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As disease threatens feedground elk, Wyoming mired in planning, consensus-seeking

Although changes are tenuous and at least a couple years away, the “opportunities are limitless,” one state official says.

Elk chow down on hay at a state feedground in Northwest Wyoming. (Mark Gocke/Wyoming Game and Fish Department)

For the first time in its history, the Wyoming Game and Fish Department has a formal plan in place for managing the state’s 21 winter elk feedgrounds. 

The 96-page document allows for changes to feedgrounds that could avert the worst consequences of an ugly disease that’s ramping up — a sickness that scientists expect will devastate Northwest Wyoming’s six fed elk herds in the long term if feeding continues. Notably, the plan does not compel reform or call for closing feedgrounds, but it does open the door for wholesale changes to the system of feeding elk that’s been in place for a century. 

“What are the possibilities? I think the possibilities are still limitless,” said Mark Gocke, a public information officer for Game and Fish’s Jackson and Pinedale regions. “Collectively, a working group — for the Feedground Management Action Plans — is going to have to make recommendations.”

“That’s just how this process works,” he added. ”Everybody is going to have to be on board.” 

The Wyoming Game and Fish Commission approved the feedground plan unanimously on March 13 in Pinedale after making a few changes requested by outfitters and others leery of altering the feeding regime. 

First, however, Game and Fish staffers introduced the plan, explaining its provenance: A separate plan for managing chronic wasting disease. State officials deliberately left out elk feedgrounds in the CWD plan in anticipation of a separate plan. The two issues, however, are intertwined, because the consequences of CWD are causing managers to rethink whether continued feeding is still in the best interest of elk and those who care about elk.  

“CWD is a big deal, but it doesn’t mean that all the other biological, social, political and economic factors that are related to the feedgrounds just go away or become any less important,” Game and Fish Regional Wildlife Coordinator Cheyenne Stewart told commissioners.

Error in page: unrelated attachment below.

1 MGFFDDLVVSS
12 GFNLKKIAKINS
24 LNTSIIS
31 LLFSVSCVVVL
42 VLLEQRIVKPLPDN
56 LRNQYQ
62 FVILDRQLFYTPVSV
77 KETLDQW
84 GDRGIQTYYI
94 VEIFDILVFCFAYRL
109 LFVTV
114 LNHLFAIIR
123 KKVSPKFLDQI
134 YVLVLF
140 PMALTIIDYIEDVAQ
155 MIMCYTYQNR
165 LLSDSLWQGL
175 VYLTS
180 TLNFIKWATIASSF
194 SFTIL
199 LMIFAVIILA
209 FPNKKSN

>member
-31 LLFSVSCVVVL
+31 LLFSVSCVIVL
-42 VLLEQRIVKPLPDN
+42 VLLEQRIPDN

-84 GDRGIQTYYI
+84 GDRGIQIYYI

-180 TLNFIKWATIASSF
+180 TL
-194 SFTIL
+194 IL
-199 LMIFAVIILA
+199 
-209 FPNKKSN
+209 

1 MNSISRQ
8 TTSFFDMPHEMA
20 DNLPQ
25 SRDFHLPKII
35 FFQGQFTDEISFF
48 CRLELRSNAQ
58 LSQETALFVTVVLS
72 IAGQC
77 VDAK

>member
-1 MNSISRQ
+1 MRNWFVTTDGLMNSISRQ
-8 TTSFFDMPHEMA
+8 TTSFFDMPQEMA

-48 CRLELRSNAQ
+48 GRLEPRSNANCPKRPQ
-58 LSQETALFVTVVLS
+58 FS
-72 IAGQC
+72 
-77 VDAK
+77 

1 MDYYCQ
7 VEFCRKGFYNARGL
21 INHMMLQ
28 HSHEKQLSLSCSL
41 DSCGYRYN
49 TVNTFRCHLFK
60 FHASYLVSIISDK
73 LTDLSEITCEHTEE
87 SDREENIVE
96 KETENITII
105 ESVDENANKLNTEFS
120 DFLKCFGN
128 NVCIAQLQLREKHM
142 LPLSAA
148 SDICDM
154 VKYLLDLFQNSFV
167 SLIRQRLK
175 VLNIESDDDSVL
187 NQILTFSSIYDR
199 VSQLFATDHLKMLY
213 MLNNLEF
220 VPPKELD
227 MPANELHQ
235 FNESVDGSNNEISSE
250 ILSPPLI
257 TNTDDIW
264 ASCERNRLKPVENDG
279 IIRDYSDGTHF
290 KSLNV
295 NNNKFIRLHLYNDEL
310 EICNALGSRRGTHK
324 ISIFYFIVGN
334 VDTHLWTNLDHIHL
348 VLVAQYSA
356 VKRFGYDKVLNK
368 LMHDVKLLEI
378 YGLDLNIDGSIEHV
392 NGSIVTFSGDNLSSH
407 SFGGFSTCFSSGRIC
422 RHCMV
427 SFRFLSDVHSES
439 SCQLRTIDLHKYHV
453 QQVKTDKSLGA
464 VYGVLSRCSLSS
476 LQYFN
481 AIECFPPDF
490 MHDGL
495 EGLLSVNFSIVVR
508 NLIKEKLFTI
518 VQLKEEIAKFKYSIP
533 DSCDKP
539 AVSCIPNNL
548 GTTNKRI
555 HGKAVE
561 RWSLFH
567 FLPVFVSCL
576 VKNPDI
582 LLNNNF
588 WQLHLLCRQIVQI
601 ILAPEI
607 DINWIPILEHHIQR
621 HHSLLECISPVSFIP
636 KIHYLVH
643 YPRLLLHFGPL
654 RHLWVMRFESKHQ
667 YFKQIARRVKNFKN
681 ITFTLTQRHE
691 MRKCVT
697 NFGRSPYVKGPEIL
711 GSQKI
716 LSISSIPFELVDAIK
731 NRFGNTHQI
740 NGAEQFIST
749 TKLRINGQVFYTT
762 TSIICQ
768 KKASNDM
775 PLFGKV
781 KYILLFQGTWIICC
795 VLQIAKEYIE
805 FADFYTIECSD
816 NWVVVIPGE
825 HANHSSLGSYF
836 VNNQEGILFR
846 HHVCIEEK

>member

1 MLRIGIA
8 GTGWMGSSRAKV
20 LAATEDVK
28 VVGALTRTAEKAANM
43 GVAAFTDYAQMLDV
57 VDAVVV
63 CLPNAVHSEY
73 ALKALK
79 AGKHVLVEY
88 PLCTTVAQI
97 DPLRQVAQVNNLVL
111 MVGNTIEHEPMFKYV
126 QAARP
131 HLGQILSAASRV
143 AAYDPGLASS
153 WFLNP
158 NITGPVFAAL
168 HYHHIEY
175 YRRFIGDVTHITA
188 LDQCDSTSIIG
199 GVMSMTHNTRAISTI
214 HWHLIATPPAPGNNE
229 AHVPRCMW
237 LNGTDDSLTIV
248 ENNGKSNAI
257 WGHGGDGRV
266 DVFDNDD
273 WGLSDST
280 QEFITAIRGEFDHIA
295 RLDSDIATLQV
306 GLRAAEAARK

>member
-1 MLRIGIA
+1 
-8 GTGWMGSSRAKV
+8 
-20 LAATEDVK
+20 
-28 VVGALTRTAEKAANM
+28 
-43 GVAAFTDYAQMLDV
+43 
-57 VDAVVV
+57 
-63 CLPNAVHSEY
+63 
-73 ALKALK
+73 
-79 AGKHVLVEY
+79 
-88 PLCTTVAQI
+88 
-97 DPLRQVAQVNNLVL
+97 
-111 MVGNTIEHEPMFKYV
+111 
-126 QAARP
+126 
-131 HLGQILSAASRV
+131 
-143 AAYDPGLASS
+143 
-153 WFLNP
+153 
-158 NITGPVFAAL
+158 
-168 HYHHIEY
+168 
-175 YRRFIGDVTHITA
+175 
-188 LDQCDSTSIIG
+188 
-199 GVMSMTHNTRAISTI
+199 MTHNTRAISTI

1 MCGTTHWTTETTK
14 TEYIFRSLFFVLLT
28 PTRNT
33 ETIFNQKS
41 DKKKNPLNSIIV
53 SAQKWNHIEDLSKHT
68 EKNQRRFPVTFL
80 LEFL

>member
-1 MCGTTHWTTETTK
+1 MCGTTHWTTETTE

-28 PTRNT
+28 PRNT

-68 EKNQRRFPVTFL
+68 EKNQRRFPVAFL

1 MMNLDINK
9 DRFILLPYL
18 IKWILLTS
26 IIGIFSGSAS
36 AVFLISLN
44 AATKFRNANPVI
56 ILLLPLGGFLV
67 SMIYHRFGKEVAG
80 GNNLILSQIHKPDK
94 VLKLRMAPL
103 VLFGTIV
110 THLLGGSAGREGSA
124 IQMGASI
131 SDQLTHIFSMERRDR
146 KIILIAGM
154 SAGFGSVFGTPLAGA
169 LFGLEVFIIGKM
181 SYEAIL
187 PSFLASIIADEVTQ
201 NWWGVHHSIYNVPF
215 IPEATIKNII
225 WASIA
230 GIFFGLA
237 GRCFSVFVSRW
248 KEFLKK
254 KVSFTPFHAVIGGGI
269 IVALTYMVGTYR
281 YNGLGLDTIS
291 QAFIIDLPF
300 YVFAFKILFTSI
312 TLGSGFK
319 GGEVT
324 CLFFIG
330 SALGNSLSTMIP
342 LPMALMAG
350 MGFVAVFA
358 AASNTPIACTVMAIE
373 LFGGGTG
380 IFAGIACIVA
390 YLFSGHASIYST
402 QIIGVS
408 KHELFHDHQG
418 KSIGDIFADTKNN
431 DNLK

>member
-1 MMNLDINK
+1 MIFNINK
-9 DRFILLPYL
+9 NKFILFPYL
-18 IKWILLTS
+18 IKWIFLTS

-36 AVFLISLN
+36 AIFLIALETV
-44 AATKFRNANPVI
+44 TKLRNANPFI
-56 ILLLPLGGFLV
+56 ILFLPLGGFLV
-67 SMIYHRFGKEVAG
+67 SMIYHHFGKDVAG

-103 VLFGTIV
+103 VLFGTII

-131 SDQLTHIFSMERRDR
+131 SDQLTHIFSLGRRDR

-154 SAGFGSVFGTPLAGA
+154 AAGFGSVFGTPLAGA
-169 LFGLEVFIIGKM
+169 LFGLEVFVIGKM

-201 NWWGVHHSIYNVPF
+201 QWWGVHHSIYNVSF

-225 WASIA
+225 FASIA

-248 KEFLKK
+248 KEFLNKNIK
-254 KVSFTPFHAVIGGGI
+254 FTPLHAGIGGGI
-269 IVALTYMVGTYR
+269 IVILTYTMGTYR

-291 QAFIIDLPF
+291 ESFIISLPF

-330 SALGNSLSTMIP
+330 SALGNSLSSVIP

Those factors are what have kept the feedgrounds around. Routine winter feeding of wildlife is generally considered an antiquated practice that’s been abandoned in most of the West because it’s costly, spreads disease and has unintended consequences like causing animals to forget how to migrate. But there are also benefits: Feedgrounds have propped up populations and kept elk away from private land and out of conflict with cattle, which can contract a different disease — brucellosis — from elk. 

Dedicated feeders dole out hay to elk daily during the winter at the Wyoming Game and Fish Department’s 21 feedgrounds. (Mark Gocke/Wyoming Game and Fish Department)

Wyoming’s overarching Elk Feedground Management Plan does not trigger on-the-ground changes in itself. Rather, it lines out a process. At the heart of that process are the coming Feedground Management Action Plans, which will be herd specific and resemble plans that were developed more than a decade ago to address brucellosis

The feedground plans will be developed two elk herds at time — one each in the Pinedale and Jackson regions, concurrently. There are six fed elk herds split evenly in the two regions, which means it’ll take three years to complete plans prescribing management changes for Wyoming’s feedground region, which includes 21 state-run elk feedgrounds plus the U.S. Fish and Wildlife Service’s National Elk Refuge — which is updating its own management plan.

It’s not yet decided which herds’ plans come first, but agency officials will make those decisions internally next month in Riverton following the Game and Fish Commission meeting, Gocke said. 

Working groups assembled for each elk herds’ Feedground Management Action Plans will meet in public. They’ll culminate in written plans that include changes and goals. Working group members will need to agree to those.

“This plan provides an opportunity to take a step back, examine the status quo, and chart a path forward, together,” Game and Fish’s new plan states in its concluding remarks. 

This is an aerial view of the Wyoming Game and Fish Department’s feedground in South Park, Jackson Hole. (Susan Patla/Wyoming Game and Fish Department)

The working groups will likely include parties historically resistant to scaling back elk feeding, like ranchers and outfitters. Whether they can agree to significant changes remains to be seen. 

If they don’t agree on changing much as CWD spreads, the feedground region is likely heading toward an era of fewer elk and sicker elk — at least that’s what the experts expect if Wyoming keeps on feeding. 


This article was originally published by WyoFile and is republished here with permission. WyoFile is an independent nonprofit news organization focused on Wyoming people, places and policy.


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